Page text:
That makes it faster.
“In other systems, you cannoyt do it parallel; you have to
do it inside the same mould; you have to put the steel in, pretension it and
then pour the concrete.”
The slabs are produced on-site using portable machinery,
which slashes the usual cost of factory-produced pre-tensioned steel that must
then be transported – ideal for lower-margin business such as low-cost housing.
Further, they add, the company can send the machinery to any site around the
Gulf, without needing a permanent presence in the country. “We can always add
more and can go anywhere from 100 to 500 m2 a day,” says Tufenkjian.
The company is marketing Platform in UAE, Iraq – where it has a Baghdad
office – and Qatar.
An office in Kabul in Afghanistan
is being renovated and will be opened in mid February, and the company is
negotiating with a firm in Egypt
that is asking for representation.
The second product that aims to fill a gap in the Gulf
market is blast-proof structures, which they have successfully sold in the US to chemical
companies where the chance of an internal explosion in one part of a building
necessitates the protection of all the other structures, or only the
surrounding buildings. “If an explosion
occurs you have the suppression system for fire, but no explosion-containing
system,” says Tufenmkjian. “Our base is in the UAE, but for this product there
is a market in Qatar
because of the new high-profile buildings going up there. If there is a
high-profile event they are willing to spend that little bit more money. Iraq is another
[potential] market because it is a [recovering] war zone.”
With increasing scope of services across the two companies,
and new products to distribute around the region, how often do the two
companies work together?
“Our secret is the following: I do my thing; he does his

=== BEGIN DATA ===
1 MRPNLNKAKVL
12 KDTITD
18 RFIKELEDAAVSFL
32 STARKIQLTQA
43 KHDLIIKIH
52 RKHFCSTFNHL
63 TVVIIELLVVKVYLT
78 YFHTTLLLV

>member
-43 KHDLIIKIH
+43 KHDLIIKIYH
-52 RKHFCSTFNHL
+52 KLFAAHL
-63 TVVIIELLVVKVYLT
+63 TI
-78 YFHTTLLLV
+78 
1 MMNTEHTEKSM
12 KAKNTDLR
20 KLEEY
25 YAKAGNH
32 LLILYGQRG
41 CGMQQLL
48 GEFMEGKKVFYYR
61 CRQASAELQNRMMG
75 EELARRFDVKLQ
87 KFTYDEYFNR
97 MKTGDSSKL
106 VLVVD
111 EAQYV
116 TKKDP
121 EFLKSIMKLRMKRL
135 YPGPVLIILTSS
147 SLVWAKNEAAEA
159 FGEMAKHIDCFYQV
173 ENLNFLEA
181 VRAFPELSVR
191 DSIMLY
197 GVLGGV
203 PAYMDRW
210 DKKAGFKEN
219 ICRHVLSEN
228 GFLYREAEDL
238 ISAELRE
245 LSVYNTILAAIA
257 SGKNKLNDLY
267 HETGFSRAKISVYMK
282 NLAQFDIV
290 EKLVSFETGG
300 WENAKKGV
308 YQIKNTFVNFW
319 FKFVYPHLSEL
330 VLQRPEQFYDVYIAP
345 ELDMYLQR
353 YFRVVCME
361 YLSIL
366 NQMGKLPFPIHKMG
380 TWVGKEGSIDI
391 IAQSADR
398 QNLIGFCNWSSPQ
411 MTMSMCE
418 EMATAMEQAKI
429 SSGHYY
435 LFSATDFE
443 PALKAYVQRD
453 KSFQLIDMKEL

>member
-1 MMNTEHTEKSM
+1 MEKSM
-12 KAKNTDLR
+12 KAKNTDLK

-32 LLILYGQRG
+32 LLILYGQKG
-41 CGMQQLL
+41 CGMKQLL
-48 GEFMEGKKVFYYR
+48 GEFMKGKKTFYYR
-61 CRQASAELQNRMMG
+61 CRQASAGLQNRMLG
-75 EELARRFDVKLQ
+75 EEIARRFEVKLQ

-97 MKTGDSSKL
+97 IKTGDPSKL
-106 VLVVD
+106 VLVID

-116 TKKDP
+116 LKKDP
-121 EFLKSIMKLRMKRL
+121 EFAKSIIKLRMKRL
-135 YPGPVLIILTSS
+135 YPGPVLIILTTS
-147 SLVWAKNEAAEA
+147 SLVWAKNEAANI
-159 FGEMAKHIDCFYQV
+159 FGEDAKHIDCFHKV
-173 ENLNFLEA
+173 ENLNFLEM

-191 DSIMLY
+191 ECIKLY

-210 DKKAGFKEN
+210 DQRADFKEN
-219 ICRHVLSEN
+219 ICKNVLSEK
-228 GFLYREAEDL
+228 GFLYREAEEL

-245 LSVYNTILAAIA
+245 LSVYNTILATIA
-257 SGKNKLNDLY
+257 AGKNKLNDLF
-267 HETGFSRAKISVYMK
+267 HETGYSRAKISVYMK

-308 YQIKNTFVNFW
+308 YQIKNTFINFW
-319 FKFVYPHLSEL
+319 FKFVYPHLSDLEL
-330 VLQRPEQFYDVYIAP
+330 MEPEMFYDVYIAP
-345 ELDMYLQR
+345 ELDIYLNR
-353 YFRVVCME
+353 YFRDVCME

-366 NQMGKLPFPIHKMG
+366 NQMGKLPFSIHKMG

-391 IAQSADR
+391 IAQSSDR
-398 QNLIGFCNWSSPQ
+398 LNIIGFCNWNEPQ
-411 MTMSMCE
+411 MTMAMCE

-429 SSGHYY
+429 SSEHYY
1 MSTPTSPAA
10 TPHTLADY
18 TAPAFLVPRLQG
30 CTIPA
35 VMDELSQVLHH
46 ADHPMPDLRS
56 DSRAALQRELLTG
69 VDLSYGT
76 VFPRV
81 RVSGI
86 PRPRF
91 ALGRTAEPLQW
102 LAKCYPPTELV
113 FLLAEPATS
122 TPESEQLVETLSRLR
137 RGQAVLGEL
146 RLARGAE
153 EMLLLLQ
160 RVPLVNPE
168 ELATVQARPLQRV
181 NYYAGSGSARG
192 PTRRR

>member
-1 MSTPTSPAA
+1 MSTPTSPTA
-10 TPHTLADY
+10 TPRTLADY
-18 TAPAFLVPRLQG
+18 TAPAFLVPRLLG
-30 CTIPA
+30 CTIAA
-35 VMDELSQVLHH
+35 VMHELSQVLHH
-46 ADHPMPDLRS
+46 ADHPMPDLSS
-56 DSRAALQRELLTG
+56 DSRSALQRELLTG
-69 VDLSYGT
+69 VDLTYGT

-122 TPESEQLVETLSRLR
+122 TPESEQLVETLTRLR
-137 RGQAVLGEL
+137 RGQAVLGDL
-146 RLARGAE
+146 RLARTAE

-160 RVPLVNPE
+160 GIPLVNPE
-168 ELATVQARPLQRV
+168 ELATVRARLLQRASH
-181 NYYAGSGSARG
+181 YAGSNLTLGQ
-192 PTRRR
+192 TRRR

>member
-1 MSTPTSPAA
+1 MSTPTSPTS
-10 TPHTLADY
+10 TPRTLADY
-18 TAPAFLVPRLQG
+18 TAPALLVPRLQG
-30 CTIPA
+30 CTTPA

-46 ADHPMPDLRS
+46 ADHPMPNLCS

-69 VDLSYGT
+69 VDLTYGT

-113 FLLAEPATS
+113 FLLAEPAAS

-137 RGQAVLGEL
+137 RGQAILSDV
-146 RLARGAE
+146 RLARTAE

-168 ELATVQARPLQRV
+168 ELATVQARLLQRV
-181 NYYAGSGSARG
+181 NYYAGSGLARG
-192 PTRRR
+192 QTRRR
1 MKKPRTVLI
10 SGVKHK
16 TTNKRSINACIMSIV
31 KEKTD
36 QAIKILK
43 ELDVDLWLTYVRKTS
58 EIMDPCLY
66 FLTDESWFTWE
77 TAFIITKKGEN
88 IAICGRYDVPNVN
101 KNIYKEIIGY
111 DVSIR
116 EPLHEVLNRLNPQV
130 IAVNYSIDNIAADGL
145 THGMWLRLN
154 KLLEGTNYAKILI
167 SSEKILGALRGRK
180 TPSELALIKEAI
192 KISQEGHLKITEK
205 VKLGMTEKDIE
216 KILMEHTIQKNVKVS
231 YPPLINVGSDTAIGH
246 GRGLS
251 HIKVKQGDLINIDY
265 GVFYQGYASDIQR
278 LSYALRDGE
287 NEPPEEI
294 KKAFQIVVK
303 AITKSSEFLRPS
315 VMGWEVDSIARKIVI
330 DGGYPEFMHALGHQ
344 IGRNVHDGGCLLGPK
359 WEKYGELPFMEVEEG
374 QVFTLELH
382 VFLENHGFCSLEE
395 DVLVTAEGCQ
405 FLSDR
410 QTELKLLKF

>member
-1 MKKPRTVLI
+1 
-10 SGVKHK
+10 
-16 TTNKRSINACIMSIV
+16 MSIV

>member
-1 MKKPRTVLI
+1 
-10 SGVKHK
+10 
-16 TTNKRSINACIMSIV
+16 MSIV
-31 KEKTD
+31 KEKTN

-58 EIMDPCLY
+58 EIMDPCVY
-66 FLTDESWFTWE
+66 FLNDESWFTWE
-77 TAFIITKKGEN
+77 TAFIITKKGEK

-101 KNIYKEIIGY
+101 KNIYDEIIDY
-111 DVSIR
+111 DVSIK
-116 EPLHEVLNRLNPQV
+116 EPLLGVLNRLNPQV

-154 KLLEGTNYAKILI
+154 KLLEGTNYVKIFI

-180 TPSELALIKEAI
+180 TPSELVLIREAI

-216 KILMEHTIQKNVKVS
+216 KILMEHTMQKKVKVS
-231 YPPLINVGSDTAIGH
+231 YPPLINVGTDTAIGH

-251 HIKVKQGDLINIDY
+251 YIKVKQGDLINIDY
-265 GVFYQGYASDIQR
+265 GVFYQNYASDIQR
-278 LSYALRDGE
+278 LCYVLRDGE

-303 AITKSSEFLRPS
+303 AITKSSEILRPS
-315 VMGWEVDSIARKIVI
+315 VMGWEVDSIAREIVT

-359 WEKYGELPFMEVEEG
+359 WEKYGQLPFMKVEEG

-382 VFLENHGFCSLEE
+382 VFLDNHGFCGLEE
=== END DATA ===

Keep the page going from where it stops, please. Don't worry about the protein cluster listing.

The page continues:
thing,” says Tufenkjian. “We help each other, but we have two different
“So far we are doing much better than last year, and last
year was better than the year before. My analysis, or way of explaining this
phenomenon, is that we are in a situation where we are not small, and we are
not big. We are in a situation where we are efficient, we are flexible, and we
can change and adapt.”
The two acknowledge that they have not been untouched by the
difficulties in securing payments, as the freeze in cash flow over the last year
gradually thaws. Tufenkjian says it is a question of being persistent, and
ensure no undue risk is taken on from clients that might have suffered in the
real-estate downturn and seek to reduce the pre-agreed payment.
Nasseh adds that, if you continue to execute tasks
perfectly, the client will want to retain your services on future projects, and
is also likely to refer the company to other clients. “Referrals are extremely
important,” concurs Tufenkjiad.
“We did some fit-out projects, and the clients referred us
to their friends and other designers. Your best advertisement is your customer;
though that does not mean we should stay there and wait. We should also be
aggressive and approach new clients and sectors.” The public sector, in
particular, has been a fertile area of business, which has been unexpected by the two men.
They credit the Abu
for its encouragement of Dubai-based firms seeking work in the capital. This is
perhaps just as well for companies like JCB and Prime Home Electromechnical
toughing it out in Dubai
as other companies took flight.
But though the number of new projects launched in the
emirate has tumbled, there are still many half-finished structures just waiting
for MEP work. With the continued strength of Dubai as a global attraction for business,
there is a degree of inevitability that the projects will be finished, leaving
the company well-placed to pick up the next phase right up to finishing.
“There are a lot of unfinished projects that need to be
finished and done properly, as they need to be inhabited and rendered viable.
This is why we are still in work. I think Dubai
is still very attractive.”
“We have increased the number of labourers, and we have increased our
engineers,” adds Nasseh, referring to last year’s recruitment initiatives.
“We never went out of Dubai,”
resumes Tukenkjian. “Yes, we have [JCB] products that we are marketing [outside
the country], but we have never thought about going outside UAE.” He remains
confident that the company will continute to thrive in its chosen market.